Dr. Benjamin F. Chavis, Jr. is President and CEO of the National Newspaper Publishers Association (NNPA). He can be reached at

MLK Jr.’s Hearse and a Mission to Save History

Many people like the idea of owning a piece of history. On occasion they get the opportunity.

It could be a letter written by Theodore Roosevelt. It could be a check signed by Shoeless Joe Jackson. It could be packaged space food that an Apollo astronaut took to the moon and back.

In short, museums aren’t the only ones that gather the artifacts and documents that help tell our nation’s story. Items of cultural or historical interest often end up in private hands, tucked away in storage or in someone’s personal library.

But that raises a question: Do some artifacts hold such significance that they should be available for everyone to see rather than closeted away from public view?

“Sometimes an item does emerge that seems like it’s much too important a piece of history for it to end up in a private collection,” says Gary Zimet, whose memorabilia business Moments in Time specializes in rare letters, manuscripts and other historic artifacts.

Zimet encountered one such item, recently, the 1966 Cadillac Superior Coach hearse that 50 years ago was used for Martin Luther King Jr.’s first funeral service in Memphis. After the service, the hearse carried King’s body to the Memphis airport to be flown back to Atlanta and laid to rest.

The hearse’s owner, who prefers to remain anonymous, wants to sell it, but not just to anyone, according to Zimet.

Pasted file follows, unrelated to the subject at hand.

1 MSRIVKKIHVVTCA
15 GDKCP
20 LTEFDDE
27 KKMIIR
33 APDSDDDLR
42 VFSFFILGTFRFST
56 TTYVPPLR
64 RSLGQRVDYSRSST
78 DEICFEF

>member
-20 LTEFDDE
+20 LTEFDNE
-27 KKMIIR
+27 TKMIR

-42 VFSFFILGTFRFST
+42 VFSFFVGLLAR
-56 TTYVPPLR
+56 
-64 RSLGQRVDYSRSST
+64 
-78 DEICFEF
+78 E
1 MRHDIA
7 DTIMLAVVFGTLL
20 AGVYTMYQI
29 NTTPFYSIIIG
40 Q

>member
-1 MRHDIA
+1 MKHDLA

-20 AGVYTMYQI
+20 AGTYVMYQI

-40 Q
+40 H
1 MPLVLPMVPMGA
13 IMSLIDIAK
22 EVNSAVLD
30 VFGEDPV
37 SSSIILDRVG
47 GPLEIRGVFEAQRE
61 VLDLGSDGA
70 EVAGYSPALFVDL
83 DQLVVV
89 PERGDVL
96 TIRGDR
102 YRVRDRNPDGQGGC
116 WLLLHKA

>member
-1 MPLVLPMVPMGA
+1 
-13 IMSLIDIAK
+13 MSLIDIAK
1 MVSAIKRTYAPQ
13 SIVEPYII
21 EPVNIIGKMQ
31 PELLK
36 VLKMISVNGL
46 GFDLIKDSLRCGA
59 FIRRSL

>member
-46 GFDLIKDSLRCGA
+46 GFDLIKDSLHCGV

“He discussed with me the idea of selling the vehicle to a corporation or philanthropist who would be willing to donate it rather than keep it hidden away privately,” he says.

The asking price: $2.5 million.

The goal is for the hearse to end up in a museum, preferably the National Civil Rights Museum in Memphis, or the National African-American Museum at the Smithsonian.

A website,, has been established where people can learn more about the hearse and the role it played in the nation’s history.

King died at the hands of an assassin in Memphis in 1968, and this year marked the 50th anniversary of his death. On the day he died, the hearse transported King’s body from St. Joseph Hospital to the R.S. Lewis and Sons Funeral Home.

The hearse had been in storage for about 40 years before it was obtained from the original owner, Memphis Cadillac Superior Coach dealer Zane Smith. Five years ago it was restored to its original condition.

Zimet says the hearse needs to be preserved for posterity for several reasons, including:

•Few King artifacts are available for public viewing. King was the most influential Civil Rights leader in history, and yet there are limited museum displays with authentic artifacts related to him. When the National African-American Museum at the Smithsonian opened in 2016 it had no King artifacts at all.

•The education and inspiration value could be great. In a museum, the hearse can be seen by millions of people and will educate and inspire countless others for generations to come.

•It symbolizes King’s sacrifice. The hearse is a stark reminder of what happened in 1968 and of the sacrifice King made for the Civil Rights movement. “This priceless artifact is tied directly to his martyrdom,” Zimet says.

“The owner wants to sell it, but he also wants it to be seen by the rest of the world,” Zimet says. “His concern is that the hearse ends up in a respectful home.”

Gary Zimet is president of Moments in Time, which deals in rare original autographs, historical documents and other artifacts. Among the items he has sold over the years were a letter from President Jimmy Carter to his brother Billy, a letter from Martin Luther King Jr. to Rosa Parks, and Abraham Lincoln’s signature on a copy of the 13th Amendment to the U.S. Constitution.

I Say No To a Starbucks Boycott